The practical issue is that the church is to embody trinitarian living: Persons in communion. To become like God--the Eastern Orthodox notion of theosis--is not to trade in one substance (body) for another (spirit). To become "like God" isn't to become more "spiritual." It is, rather, to become more relational.

Trinitarian notions are important for a theology of Peanuts in that Peanuts starkly portrays failures of relatonality. In this, God, as Trinity, is absent. The world of Peanuts is relationally broken and fallen. The relational God is absent or, at the very least, struggling to gain a foothold.

In portraying the "tragedy of non-integration" Peanuts aids us in two ways. First, although we should praise Volf's work in confronting the most heinous forms of exclusion (e.g., genocide), we can often forget the pains of "mundane exclusion." Workplace or playground slights seem benign up against Volf's project. But if you have ever been excluded in this way the pain can run deep. Many people are still haunted by memories of shaming comments, humiliations, and bullying (verbal or physical). Peanut's supplements Volf's epic project by taking the time to look at workaday forms of exclusion.

Secondly, Peanut's helps us see the failures of Christianity in the domain of relationality. The Dali Lama has said, "my religion is kindness." Unfortunately, few Christians so prioritize acts of kindness. Yet, Peanuts reveals to us just how vital kindness can be. But tragically fews Christians see themselves as ministers of kindness. Christians tend to speak in grander terms. Their vision of "love" is often too heroic to be of any practical value. Very rarely do you hear a Christian community emphasizing simple kindness as their distinguishing trait. Consequently, Christians unwittingly participate in the "tragedy of non-integration." Christians fail, regularly, to offer an extra smile, larger tip, or helping hand. These acts of kindness are just not often touted as "being like Jesus." Again, Christians think too heroically. Their vision of love is too grand. And, thus, they regularly fail in treating the check-out boy in a humane manner.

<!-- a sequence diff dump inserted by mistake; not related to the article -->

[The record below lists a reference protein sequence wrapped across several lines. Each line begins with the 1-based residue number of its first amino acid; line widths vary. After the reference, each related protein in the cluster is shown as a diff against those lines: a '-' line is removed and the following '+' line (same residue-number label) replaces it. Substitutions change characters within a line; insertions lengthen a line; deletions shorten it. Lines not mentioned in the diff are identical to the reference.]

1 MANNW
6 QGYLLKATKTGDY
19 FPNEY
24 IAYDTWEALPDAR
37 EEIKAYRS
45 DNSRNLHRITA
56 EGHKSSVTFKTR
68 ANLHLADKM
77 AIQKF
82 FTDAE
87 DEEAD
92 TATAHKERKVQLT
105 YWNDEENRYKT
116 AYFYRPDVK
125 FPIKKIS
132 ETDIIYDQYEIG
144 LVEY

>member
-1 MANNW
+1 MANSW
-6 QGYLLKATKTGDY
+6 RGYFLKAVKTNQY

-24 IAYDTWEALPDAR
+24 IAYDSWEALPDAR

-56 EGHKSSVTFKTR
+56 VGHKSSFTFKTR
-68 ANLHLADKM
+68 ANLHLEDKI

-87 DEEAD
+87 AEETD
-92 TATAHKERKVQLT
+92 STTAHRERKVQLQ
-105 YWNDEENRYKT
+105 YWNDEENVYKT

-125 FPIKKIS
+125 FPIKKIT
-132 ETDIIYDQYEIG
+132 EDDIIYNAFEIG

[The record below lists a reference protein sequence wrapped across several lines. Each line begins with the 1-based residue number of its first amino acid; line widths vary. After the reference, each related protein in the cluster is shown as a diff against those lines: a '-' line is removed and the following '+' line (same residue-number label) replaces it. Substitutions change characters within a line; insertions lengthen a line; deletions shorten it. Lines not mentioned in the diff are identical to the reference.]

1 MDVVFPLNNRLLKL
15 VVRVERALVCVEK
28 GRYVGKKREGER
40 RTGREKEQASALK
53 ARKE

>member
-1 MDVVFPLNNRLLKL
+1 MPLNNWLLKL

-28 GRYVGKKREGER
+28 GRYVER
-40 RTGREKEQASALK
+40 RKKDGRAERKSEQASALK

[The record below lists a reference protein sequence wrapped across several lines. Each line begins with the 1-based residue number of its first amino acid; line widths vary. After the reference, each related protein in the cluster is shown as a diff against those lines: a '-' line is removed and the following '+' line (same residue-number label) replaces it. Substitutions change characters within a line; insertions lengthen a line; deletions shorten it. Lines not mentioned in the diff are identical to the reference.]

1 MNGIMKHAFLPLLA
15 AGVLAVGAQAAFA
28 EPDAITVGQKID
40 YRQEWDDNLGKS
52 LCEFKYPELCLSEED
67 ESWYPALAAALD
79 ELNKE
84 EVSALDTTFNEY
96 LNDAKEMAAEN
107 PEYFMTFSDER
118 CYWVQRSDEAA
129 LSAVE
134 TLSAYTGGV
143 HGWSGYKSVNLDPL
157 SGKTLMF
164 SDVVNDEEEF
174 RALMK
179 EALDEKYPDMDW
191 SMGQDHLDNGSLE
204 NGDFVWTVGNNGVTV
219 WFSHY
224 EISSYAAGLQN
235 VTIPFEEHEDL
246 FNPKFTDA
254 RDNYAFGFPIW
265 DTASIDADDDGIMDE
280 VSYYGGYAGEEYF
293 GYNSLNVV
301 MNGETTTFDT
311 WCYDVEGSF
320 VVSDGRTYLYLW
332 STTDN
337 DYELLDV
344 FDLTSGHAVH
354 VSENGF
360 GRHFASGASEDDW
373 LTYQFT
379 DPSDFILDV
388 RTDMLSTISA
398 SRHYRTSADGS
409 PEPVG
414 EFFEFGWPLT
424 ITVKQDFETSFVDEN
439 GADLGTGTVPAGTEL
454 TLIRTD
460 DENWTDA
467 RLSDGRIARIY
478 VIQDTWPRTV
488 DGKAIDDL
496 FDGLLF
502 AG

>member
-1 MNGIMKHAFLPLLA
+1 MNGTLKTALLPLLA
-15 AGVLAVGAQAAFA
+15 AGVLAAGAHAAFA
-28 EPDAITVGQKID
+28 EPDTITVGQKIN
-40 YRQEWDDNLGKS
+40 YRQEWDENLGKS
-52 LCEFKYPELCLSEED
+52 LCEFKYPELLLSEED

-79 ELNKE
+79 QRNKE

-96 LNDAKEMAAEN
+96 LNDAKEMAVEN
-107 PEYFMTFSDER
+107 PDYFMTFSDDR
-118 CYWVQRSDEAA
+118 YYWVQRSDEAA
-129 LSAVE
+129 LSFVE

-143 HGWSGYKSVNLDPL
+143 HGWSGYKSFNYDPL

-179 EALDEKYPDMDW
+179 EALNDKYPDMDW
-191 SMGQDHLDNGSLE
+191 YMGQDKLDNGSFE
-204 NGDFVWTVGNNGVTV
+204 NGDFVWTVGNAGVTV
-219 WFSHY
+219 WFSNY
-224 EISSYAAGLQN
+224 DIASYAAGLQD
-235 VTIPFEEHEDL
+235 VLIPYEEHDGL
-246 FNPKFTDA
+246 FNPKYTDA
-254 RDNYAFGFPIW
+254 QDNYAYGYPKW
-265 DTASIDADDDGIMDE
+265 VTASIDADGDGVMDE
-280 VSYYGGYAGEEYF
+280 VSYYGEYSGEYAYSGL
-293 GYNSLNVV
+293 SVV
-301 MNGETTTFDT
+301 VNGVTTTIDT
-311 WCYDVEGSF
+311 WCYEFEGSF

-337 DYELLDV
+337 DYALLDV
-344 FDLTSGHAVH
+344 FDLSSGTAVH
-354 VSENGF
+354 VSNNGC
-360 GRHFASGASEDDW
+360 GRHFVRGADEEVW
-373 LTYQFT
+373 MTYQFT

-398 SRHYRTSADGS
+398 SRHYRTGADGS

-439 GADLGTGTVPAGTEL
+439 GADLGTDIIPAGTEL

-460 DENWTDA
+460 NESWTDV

This is not to say that the heroic vision of agape should be traded in for a lesser vision. It is just to say that kindness should be given greater prominence in the Christian moral identity. Kindness should dominate the Christian consciousness and should be a distinguishing trait. But this is not to be some bland practicing of "random acts of kindness." It is, rather, an intentional and consistent practice of kindness. Kindness isn't to be "random" and "occasional." It is to be Volf's stance of embrace played out in every human encounter.

Images from The Complete Peanuts by Fantagraphics Books

(1) p. 7. Schulz and Peanuts by David Michaelis

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8 thoughts on “The Theology of Peanuts, Chapter 2. Humanity: No valentines and "the tragedy of non-integration" (sections iv-ix "Exclusion")”

  1. Richard,

    Two quick observations before a morning full of meetings about patients and policy.